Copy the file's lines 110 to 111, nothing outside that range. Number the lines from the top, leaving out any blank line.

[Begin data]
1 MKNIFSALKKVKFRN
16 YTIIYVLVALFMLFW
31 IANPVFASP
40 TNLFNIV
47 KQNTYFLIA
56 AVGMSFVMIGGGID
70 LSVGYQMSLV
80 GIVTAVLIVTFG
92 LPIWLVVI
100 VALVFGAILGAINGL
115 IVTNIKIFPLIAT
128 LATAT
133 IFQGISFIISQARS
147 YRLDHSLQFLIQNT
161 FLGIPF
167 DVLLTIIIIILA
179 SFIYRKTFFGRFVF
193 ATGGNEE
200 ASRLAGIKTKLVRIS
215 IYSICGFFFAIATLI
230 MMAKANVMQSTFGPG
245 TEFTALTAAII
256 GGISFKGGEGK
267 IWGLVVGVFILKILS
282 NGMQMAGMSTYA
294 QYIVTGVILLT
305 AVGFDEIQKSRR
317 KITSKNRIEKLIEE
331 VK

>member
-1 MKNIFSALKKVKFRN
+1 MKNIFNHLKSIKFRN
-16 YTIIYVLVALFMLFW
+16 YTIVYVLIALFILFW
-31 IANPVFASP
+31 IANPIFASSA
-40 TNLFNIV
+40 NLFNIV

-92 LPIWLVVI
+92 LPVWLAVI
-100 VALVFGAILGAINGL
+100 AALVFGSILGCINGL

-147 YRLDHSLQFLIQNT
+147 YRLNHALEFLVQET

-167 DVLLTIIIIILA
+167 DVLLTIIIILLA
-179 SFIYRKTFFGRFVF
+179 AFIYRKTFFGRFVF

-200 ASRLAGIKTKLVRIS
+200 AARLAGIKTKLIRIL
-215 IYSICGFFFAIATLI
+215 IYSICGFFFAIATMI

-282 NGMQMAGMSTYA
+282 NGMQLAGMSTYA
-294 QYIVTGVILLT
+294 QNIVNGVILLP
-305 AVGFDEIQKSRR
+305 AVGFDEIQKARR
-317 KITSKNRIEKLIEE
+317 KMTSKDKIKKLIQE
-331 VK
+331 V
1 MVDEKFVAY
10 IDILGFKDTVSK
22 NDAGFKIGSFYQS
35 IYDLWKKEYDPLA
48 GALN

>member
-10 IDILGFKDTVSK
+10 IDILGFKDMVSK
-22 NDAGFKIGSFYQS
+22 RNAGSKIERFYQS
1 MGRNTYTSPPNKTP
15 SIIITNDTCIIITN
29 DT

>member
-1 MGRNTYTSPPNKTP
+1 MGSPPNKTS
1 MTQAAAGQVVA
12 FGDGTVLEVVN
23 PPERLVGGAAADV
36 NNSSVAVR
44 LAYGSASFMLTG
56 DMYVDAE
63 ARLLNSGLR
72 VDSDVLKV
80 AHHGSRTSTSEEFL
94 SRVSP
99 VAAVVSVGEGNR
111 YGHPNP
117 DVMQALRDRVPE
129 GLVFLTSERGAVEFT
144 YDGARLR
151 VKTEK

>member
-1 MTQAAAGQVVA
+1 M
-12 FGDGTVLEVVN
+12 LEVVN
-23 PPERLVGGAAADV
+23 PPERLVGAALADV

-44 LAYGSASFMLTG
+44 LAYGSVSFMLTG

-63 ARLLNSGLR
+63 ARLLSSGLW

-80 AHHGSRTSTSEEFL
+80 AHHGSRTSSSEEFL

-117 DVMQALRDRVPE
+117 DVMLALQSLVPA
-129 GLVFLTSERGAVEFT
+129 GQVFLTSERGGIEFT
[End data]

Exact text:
-129 GLVFLTSERGAVEFT
+129 GQVFLTSERGGIEFT